Pastorela, a Mexican film produced in 2011, screened at Harbour Centre as part of last week’s Latin American Film Festival and was met with peals of laughter and shocked gasps. Emilio Portes’s comedy introduces the audience to the concept of a Mexican pastorela, or ‘nativity play’, that is performed annually around Christmas. For Agent Jesus “Chucho” Juarez (Joaquín Cosio), the annual pastorela is his time to hang up his police uniform and shine as the Devil, a role for which everyone in town agrees he is best suited. However, things do not unfold as planned when Padre Mundo (Carlos Cobos), a new pastor at Chucho’s community church, recasts the role of the Devil, leaving Chucho in the dust and looking for vengeance.
This black comedy is set in a traditional Mexican town that seems to have a problem with the supernatural. When we first meet Padre Mundo he is in the midst of performing an unsuccessful exorcism, complete with projectile vomit and flying furniture. Mundo is not your usual religious leader, and is called to take over a local church after the former pastor passed away whilst engaging in some very unbiblical behaviour with a young nun. Mundo drops everything (including the still possessed subject of his failed exorcism) and prepares himself for what he imagines to be comparatively dull and unfulfilling work. However, he inadvertently bites off more than he can chew when he takes Chucho’s rightful role as the Devil, and hands it off to Compadre Bulmaro (Eduardo España), a wimpy cab driver. When it is revealed that this year’s pastorela will be entered into a prestigious competition, Chucho vows to regain his role at any cost. The film carries on until Chucho and Mundo are no longer simply fighting about the play, but waging a war of Good vs. Evil, as Chucho’s behaviour becomes more erratic and he begins to gain strange new abilities.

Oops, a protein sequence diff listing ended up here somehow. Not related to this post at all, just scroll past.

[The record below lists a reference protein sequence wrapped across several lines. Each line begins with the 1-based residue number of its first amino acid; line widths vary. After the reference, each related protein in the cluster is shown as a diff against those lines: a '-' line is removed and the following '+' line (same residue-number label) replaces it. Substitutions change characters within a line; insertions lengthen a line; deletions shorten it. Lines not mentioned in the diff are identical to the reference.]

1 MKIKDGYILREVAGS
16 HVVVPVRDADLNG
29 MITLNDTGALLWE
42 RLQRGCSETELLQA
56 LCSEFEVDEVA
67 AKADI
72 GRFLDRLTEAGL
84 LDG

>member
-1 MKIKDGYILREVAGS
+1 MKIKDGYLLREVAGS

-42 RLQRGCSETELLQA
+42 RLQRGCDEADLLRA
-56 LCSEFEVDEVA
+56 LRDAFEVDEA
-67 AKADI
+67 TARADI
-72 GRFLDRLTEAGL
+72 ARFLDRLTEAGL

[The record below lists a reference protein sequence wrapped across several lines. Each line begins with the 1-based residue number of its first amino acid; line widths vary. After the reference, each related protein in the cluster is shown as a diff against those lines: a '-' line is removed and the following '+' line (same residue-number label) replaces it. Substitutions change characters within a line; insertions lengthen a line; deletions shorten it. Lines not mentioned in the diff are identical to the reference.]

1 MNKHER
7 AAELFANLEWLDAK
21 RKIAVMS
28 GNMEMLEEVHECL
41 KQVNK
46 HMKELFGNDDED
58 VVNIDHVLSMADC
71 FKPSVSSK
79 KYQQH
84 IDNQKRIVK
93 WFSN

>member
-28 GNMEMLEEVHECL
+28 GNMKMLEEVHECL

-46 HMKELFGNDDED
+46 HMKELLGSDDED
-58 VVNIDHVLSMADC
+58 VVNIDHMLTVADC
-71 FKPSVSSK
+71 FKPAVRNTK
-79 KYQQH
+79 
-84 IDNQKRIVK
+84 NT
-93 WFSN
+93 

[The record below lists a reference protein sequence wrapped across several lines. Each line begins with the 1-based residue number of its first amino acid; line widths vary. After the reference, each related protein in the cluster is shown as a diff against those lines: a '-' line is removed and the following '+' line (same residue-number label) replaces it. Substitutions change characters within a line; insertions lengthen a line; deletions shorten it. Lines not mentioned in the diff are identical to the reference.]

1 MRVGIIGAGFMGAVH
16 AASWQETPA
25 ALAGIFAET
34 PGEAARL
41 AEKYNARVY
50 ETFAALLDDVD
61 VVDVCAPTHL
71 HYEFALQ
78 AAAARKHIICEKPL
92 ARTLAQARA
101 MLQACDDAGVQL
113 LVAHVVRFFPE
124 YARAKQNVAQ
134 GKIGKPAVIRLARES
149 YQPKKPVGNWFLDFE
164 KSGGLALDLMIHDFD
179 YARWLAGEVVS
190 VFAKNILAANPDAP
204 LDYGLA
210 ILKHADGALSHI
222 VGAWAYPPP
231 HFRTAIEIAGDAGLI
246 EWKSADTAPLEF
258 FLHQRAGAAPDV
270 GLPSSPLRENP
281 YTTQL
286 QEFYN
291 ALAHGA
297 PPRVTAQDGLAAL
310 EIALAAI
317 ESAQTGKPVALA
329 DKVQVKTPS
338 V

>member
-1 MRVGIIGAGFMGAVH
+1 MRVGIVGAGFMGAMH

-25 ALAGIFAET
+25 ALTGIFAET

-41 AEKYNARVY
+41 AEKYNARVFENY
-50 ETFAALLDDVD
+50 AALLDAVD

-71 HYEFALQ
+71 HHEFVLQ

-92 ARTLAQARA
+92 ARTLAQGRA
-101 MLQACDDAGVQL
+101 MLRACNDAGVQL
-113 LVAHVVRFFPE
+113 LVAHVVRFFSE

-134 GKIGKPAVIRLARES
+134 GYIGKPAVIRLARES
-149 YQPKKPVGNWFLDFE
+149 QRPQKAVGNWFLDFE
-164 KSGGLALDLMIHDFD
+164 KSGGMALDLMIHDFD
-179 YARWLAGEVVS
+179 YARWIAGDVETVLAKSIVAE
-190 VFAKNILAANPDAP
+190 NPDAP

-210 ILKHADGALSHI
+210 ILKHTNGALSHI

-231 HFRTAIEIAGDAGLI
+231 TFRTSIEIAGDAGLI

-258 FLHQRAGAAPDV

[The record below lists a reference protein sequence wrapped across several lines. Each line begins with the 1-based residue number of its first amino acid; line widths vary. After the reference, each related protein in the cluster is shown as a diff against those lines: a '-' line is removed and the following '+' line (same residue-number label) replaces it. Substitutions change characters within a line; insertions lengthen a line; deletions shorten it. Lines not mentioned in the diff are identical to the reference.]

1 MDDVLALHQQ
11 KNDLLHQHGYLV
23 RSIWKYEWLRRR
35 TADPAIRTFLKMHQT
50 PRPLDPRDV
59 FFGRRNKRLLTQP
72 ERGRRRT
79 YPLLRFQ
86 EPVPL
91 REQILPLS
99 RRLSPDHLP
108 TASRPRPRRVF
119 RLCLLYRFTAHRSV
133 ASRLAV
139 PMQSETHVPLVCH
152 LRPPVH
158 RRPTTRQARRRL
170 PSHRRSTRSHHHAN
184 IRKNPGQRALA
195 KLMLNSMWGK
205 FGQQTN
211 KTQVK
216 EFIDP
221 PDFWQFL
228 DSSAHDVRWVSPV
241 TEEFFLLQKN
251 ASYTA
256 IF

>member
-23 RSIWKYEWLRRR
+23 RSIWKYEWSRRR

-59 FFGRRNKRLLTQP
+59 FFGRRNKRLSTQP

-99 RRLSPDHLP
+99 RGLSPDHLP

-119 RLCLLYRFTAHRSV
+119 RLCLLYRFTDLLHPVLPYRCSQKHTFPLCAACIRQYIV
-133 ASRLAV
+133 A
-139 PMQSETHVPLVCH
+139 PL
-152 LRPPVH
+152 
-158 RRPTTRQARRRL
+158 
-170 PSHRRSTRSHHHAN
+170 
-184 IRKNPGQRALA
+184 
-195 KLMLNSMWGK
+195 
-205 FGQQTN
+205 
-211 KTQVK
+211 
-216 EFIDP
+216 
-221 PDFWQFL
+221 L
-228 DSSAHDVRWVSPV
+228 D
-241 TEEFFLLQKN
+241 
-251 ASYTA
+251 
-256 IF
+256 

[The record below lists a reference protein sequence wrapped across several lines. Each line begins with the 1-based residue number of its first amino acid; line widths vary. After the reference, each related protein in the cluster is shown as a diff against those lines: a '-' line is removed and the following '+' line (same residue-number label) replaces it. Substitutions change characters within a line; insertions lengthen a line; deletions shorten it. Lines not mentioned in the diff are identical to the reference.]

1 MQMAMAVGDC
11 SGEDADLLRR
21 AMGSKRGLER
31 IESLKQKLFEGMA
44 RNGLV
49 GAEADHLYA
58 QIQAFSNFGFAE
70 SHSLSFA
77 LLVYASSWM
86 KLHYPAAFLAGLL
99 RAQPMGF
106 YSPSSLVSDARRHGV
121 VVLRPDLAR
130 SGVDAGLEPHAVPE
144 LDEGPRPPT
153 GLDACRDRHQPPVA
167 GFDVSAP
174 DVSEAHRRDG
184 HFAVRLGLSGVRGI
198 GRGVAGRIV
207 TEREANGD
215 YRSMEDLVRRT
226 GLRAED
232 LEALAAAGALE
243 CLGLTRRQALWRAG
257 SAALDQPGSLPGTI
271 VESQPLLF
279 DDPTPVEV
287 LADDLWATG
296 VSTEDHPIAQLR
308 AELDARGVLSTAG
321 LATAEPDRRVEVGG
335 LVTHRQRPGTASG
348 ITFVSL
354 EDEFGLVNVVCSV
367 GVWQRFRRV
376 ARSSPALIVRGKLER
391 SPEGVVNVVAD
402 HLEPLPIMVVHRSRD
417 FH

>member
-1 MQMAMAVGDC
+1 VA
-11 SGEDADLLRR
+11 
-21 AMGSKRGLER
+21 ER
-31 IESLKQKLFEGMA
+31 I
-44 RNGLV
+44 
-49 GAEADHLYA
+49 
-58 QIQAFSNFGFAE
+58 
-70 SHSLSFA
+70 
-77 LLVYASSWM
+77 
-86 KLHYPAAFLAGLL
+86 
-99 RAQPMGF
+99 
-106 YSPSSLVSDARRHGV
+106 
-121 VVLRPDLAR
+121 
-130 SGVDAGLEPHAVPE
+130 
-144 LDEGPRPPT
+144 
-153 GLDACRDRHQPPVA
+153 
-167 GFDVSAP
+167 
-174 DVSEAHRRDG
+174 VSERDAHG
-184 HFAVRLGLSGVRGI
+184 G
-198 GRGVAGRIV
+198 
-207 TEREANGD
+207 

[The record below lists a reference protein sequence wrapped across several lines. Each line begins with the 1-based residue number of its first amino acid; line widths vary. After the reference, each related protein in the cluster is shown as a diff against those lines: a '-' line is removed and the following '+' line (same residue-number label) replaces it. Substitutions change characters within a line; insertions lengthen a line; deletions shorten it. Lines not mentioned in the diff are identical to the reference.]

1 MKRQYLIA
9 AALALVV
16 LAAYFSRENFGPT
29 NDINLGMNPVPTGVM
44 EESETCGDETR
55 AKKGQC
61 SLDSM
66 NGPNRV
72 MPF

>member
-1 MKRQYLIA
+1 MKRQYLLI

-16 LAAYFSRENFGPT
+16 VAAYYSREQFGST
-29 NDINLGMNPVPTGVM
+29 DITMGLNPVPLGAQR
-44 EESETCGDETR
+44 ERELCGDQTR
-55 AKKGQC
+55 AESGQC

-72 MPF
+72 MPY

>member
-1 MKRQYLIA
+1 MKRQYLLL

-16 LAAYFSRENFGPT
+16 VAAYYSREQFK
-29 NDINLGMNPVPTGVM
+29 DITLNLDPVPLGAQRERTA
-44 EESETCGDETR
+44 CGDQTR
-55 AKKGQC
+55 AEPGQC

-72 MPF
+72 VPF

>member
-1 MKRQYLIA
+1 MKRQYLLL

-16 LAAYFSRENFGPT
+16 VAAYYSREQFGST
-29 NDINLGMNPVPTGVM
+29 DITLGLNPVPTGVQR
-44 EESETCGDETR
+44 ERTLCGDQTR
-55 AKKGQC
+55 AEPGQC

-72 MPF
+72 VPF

The film is an entertaining and competent comedy peppered with pop culture references. Joaquin Cosio uses his imposing stature well as Chucho. He makes a suave and threatening devil, a stark contrast to the small, thin and sniveling cab driver, Compadre Bulmaro, who is chosen as his replacement. Cosio is charming, has great comedic timing and can deliver a stare so menacing it’s no wonder the other characters are afraid of him. Most of the humour is derived from Chucho’s increasingly desperate and insane attempts to regain his role in the pastorela. Even when Mundo attempts to appease him by offering the roll of the Archangel Michael, Chucho refuses, using the resources of his police force and even attempting to frame an innocent man in the murder of a politician in order to get his way. Chucho’s long suffering daughter can only roll her eyes as she watches the madness unfold. Certainly one of the best and most random elements of the film was the continual appearance of the demonically possessed man, played by Héctor Jiménez, best known for his role as Jack Black’s scrawny sidekick in Nacho Libre. He pops up whenever you least suspect, and is a reminder of the otherworldly powers active in the world of the film. Although Pastorela fosters a fair amount of laughs, many of the jokes, particularly the ones centered on foul-mouthed priests get stale once the initial shock has worn off. The film’s absurd plot however keeps it afloat until its bloody and bizarre conclusion.
While this is not the strongest comedy I’ve seen this year, Pastorela still provided an amusing hour and a half with more than one hearty belly laugh. The film succeeds in combining Mexican tradition with current pop culture and raunchy humour. If you are on the search for a Christmas movie that’s sure to be offensive to at least some Christians, be sure to hunt this one down.